No Wonder There Are Safety Cops

November 20 2023
By: Shawn M. Galloway

How do leaders and the workforce view the purpose of occupational safety? Understandably, many believe the objective is to ensure compliance with company, client, or governmental regulations, protect assets (including humans), prevent harm, prevent deviations from expectations and, in general, stop the potential for any unwanted outcome that might negatively impact the people performing work for the company.

Compliance, protect, prevent, stop; you might as well add "serve the community."

According to the U.S. Department of Justice, "The primary duties of law enforcement include the investigation, apprehension, and detention of individuals suspected of criminal offenses."

Three pencils, a stamp, a small spiral notebook, a cup of tea, 4 paperclips, and a stack of 5 books, each with a word on the spine, compliance, policies, law, regulations, and standards.

Regretfully, several police departments or agencies have experienced problems with their brand (how they are perceived) over the past few years due to captured exchanges and experiences in their jurisdiction. In response, several of these groups are working to improve the relationship between the community and those policing.

Law enforcement is important, as discipline is necessary for safety violations, which is sometimes the tool of last resort or necessary due to unacceptable actions and outcomes that were intentional. However, when safety professionals give employees and line leadership experiences that resemble the newsworthy law enforcement events, they are no longer viewed as members of the community they serve. They have created a brand problem as well.

  • What is the current brand for occupational safety?
  • What about the brand of those who support these efforts?
  • In summary, what is your safety brand?
  • What should it be?
  • How do you market your brand?
  • How do you protect it?

If you want to change safety brand perceptions, first you must define the value received by involving safety expertise and how it enables individual and organizational success and can create a competitive advantage. Evolve thinking away from failing less and toward achieving and sustaining success.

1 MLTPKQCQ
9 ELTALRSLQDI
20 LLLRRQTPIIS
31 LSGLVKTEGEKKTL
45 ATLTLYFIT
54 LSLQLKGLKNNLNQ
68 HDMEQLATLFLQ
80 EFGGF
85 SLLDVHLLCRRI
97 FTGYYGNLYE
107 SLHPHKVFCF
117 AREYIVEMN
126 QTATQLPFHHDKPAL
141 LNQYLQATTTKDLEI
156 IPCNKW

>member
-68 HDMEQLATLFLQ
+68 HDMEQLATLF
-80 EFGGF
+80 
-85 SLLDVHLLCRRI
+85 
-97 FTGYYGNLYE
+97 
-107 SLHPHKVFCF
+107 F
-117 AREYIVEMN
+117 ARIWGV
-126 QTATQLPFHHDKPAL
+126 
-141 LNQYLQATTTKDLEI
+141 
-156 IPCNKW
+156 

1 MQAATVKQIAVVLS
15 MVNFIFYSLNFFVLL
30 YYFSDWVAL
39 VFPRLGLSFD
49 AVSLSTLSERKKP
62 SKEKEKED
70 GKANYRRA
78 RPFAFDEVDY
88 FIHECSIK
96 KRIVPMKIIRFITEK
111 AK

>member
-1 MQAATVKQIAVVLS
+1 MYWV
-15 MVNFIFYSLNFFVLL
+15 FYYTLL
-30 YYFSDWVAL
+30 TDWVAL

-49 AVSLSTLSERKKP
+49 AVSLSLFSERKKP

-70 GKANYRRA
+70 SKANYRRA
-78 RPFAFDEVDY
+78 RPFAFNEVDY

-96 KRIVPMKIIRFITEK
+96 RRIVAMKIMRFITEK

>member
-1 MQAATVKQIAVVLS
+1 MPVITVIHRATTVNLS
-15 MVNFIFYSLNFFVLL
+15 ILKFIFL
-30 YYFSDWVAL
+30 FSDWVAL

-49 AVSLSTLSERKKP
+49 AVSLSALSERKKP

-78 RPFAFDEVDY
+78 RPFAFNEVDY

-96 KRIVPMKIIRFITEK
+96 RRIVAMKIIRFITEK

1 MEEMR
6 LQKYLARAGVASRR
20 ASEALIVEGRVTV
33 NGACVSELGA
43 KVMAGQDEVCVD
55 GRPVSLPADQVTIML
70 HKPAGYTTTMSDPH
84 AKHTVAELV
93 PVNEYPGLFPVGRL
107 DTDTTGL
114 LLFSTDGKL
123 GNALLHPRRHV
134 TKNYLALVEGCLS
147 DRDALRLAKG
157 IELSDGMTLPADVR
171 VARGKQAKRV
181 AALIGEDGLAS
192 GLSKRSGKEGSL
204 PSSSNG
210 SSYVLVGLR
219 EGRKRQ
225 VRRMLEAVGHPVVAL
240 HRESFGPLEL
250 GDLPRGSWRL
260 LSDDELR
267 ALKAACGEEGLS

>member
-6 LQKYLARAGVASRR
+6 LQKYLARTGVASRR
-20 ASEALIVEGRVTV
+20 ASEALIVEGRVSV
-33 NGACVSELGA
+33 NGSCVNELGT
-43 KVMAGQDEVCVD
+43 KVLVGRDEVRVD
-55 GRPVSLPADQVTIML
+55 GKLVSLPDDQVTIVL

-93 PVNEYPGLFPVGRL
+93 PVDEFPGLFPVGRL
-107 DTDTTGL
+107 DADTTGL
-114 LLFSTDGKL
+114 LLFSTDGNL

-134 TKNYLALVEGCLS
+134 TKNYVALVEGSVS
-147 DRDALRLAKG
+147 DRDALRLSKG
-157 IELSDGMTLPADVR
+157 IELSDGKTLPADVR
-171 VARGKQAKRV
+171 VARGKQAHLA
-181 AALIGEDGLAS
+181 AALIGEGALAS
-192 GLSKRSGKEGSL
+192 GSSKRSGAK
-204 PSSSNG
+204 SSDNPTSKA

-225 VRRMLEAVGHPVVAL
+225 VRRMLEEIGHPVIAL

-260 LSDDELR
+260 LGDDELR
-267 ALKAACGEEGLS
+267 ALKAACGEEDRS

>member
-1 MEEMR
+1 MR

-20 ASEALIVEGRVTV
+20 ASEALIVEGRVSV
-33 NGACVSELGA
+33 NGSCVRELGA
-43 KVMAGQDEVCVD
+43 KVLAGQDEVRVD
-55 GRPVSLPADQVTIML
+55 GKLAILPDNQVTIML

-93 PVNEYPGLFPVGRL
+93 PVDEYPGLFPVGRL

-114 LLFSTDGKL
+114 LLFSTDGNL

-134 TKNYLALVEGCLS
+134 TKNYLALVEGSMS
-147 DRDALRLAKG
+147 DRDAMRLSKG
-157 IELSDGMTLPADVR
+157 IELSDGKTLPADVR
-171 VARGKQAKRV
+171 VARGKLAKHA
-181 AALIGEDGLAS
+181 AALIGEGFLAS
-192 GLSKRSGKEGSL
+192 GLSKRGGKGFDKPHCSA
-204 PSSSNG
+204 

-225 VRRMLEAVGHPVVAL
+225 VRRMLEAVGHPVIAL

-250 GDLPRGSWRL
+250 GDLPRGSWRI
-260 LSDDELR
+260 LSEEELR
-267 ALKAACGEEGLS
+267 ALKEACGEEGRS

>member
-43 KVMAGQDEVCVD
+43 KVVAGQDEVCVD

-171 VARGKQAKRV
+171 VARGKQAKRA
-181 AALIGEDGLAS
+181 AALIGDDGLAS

Second, you must facilitate the behaviors necessary to be congruent with the brand. Then, change and monitor the information sent and received, experiences people have, and stories told. If you do not, the safety brand will be managed by the perceptions created by these experiences and stories.

If a company does not protect its brand, they become irrelevant and obsolete. We should be thinking the same way about the safety brand.

What are your thoughts? I'd love to hear from you.

"Personal branding is not about you. It's about putting your stamp on the value you deliver to others." — William Arruda

"Your brand is a story unfolding across all customer touch points." — Jonah Sachs

"A brand is no longer what we tell the consumer it is—it is what consumers tell each other it is." — Scott Cook

Shawn M. Galloway

Shawn M. Galloway is CEO of the global consultancy ProAct Safety. He is a trusted advisor, professional keynote speaker, and author of several bestselling books on safety strategy, culture, leadership, and behavior-based safety. He is a monthly columnist for several magazines and one of the most prolific contributors in the industry, having also authored over 700 podcasts, 200 articles, and 100 videos. Shawn has received awards and recognition for his significant contributions from the American Society of Safety Professionals, National Safety Council's Top 40 Rising Stars and Top Ten Speakers, EHS Today Magazine's 50 People Who Most Influenced EHS, ISHN Magazine's POWER 101 - Leaders of the EHS World and their newest list: 50 Leaders for Today and Tomorrow, Pro-Sapien's list of The Top 11 Health and Safety Influencers and is an Avetta Distinguished Fellow.

Subscribe to our newsletter